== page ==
Released on April 17, 2023
The governments of Saskatchewan and New Brunswick have signed a Memorandum of Understanding (MOU) today to enhance cooperation on the development of small modular reactor (SMR) technologies in both provinces.
The MOU provides the ability for the two provinces and their utility Crowns, SaskPower and New Brunswick Power, to formally share experiences, knowledge and successes on deployment plans, supply chain development, Indigenous relations, labour market development, regulations and other areas.
"Saskatchewan and New Brunswick have established a strong working relationship on SMR development over the years," Saskatchewan Crown Investments Corporation Minister Don Morgan said. "This renewed partnership will bring mutual benefits to both provinces by capturing opportunities stemming from the work on nuclear energy development across Canada and internationally. Together, we can accelerate the progress of decarbonizing power grids and industrial facilities using SMR technologies."
New Brunswick plays a leading role in Canada for Generation 4 advanced SMR development. This technology can be beneficial to Saskatchewan while the province explores industrial decarbonization.
"New Brunswick has expertise to share from four decades of reliable nuclear operations," New Brunswick Minister of Natural Resources and Energy Development Mike Holland said. "We are committed to playing a leadership role nationally and globally on clean and renewable energy. Nuclear energy is a key resource in the transition to a low-carbon future and our two provinces are well positioned to lead this evolution."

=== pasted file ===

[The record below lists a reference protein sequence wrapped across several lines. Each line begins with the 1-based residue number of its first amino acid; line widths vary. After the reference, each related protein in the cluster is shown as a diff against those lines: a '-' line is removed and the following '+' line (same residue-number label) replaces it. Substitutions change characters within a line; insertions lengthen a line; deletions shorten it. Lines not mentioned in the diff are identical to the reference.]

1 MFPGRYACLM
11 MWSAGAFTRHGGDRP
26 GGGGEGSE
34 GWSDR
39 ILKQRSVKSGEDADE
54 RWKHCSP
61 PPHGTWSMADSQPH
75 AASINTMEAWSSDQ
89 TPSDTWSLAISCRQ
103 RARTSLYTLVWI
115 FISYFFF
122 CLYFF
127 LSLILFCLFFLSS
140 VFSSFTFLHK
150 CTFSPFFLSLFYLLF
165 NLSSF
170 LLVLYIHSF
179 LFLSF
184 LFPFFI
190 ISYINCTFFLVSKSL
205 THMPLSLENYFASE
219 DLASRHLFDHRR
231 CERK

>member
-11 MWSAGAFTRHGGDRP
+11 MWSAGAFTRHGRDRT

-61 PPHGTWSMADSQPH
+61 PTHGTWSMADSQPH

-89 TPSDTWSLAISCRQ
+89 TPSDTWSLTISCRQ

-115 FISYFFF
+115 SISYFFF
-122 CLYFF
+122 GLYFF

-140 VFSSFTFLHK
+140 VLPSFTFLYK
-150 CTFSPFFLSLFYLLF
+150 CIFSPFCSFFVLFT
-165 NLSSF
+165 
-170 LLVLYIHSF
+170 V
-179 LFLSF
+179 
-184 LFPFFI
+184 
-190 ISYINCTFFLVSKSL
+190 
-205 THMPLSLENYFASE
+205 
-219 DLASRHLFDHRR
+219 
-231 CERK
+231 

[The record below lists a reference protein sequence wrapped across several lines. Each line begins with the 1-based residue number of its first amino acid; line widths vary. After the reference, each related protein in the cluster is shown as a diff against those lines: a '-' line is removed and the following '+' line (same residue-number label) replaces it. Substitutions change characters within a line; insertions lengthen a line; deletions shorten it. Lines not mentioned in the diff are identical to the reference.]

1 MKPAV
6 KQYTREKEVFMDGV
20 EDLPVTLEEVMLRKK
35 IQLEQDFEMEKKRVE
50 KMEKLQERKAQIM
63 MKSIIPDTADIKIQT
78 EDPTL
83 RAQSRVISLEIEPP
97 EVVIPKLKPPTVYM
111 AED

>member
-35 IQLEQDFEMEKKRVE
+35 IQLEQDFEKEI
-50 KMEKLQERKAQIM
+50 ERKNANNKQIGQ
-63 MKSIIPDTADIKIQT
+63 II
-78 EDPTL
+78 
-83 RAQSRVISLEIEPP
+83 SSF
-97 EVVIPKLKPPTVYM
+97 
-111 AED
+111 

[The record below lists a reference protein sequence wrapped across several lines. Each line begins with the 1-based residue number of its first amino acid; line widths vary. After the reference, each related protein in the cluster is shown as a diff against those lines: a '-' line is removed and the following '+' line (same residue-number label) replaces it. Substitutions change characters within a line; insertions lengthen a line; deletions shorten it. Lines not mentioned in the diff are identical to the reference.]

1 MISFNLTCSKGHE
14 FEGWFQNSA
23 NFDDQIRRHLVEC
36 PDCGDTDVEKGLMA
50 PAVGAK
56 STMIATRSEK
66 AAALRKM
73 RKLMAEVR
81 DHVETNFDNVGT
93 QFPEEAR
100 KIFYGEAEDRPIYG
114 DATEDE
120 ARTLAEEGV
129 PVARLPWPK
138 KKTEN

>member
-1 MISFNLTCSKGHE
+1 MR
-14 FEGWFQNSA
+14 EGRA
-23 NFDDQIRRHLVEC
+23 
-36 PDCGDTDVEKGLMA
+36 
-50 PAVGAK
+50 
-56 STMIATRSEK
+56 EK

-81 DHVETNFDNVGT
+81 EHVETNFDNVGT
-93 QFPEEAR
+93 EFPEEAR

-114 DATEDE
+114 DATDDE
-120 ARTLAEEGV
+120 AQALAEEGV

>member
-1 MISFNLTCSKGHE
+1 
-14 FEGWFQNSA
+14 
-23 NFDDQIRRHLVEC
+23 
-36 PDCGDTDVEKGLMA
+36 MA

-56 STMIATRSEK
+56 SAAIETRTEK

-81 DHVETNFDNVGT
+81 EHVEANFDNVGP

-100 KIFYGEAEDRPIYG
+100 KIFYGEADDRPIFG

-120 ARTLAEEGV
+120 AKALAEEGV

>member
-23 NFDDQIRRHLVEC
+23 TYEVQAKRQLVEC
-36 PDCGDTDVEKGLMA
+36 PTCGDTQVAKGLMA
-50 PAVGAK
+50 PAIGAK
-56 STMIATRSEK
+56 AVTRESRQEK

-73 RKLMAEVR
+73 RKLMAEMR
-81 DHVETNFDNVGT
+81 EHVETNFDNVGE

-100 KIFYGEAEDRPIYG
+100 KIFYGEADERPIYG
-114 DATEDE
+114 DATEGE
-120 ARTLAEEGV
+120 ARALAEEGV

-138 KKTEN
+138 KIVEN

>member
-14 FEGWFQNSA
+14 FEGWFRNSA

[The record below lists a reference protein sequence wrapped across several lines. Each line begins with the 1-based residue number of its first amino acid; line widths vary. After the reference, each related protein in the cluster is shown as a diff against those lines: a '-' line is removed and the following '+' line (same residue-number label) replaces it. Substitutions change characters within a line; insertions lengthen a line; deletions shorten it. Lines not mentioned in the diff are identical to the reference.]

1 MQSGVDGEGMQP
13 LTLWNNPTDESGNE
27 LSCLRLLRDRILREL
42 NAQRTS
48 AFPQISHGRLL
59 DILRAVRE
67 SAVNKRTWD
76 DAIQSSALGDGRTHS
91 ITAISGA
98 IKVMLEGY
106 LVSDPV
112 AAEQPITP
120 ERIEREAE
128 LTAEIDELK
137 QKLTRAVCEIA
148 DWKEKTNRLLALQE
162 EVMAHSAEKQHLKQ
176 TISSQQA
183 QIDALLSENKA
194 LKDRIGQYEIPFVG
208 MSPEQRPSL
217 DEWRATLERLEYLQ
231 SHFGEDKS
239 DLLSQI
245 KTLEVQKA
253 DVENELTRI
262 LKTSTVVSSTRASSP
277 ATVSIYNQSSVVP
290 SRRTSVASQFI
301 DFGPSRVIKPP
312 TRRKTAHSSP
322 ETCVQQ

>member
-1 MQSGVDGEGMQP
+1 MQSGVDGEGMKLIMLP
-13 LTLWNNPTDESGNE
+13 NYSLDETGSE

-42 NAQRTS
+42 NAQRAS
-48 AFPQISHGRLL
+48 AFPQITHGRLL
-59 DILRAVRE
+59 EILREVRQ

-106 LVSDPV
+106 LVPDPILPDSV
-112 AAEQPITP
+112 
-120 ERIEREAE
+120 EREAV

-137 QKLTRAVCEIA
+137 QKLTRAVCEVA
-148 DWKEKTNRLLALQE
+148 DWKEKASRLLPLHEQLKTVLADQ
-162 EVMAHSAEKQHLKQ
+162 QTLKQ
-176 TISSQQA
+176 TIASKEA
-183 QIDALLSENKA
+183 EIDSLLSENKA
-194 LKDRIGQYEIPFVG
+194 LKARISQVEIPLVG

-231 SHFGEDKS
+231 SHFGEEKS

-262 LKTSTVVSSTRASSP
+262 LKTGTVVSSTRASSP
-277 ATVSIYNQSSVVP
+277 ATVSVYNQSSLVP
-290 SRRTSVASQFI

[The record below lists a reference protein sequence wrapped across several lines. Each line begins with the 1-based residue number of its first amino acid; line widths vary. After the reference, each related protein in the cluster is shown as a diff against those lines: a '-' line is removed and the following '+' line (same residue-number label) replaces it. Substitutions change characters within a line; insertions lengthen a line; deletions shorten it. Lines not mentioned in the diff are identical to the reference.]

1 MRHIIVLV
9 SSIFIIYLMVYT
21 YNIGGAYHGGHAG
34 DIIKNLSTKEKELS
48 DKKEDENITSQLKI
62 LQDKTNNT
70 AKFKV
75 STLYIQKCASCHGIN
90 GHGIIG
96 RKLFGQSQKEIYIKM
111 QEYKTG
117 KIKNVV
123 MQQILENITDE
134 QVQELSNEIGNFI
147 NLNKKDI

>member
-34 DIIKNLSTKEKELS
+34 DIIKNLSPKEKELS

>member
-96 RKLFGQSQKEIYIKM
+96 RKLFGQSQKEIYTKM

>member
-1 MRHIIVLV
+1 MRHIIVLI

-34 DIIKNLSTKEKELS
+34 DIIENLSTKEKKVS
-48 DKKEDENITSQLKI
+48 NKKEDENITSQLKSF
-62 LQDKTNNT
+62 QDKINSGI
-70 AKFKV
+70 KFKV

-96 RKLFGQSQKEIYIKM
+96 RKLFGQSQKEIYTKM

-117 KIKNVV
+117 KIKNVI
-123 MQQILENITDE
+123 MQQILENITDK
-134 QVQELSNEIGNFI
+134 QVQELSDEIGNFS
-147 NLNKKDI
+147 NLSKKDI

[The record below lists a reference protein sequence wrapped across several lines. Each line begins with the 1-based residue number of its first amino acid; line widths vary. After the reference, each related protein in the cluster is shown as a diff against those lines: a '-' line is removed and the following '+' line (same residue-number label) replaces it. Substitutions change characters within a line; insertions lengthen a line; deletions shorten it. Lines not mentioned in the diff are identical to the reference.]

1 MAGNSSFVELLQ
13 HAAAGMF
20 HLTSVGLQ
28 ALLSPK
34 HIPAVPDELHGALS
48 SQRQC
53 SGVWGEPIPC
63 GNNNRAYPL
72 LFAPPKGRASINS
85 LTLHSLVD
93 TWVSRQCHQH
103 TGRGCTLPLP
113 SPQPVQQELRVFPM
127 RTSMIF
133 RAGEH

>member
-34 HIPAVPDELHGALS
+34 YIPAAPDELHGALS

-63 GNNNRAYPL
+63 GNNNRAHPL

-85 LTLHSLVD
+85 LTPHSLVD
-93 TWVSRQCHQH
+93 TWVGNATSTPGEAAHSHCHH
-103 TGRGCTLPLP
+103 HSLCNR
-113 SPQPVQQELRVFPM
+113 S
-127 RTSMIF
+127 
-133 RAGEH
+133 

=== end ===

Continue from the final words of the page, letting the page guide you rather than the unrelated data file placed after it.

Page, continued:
In December 2019, Ontario, New Brunswick and Saskatchewan signed an inter-provincial MOU to work together to advance SMRs in Canada (effective from December 2019 to June 2021), with Alberta also joining the MOU in April 2021. Through this work, participating provinces released a joint strategic plan in March 2022 outlining the path forward on the development of SMRs.
- SMRs are scalable and versatile nuclear reactors that typically produce 300 megawatts (MW) of electricity or less. They can support large established grids, small grids, remote off-grid communities and resource projects.
- A 300 MW SMR could generate enough clean electricity each year to power 300,000 homes.
- SMRs can provide stable baseload clean energy to complement renewable energy sources such as wind and solar.
- In June 2022, SaskPower announced the selection of the GE-Hitachi BWRX-300 SMR as the preferred technology for initial grid-scale deployment in Saskatchewan - the same model Ontario Power Generation selected in December 2021 for their Darlington New Nuclear Project. SaskPower's selection of the same technology helps enable a pan-Canadian, fleet-based approach to grid-scale SMR deployment.
- Advanced SMRs can offer a source of both clean electricity and heat energy (co-generation) for clean fuel production such as hydrogen for residential applications and heavy transport, ammonia, and synthetic fuels for transportation, as well as for heavy industry such as chemical, cement, steel, aluminum, mining, desalination and oil sands.
- Micro (off-grid) SMRs can be used to displace diesel generation used in mining in remote areas, and heat and electricity generation in northern remote communities.
For more information, contact:
Department of Natural Resources and Energy Development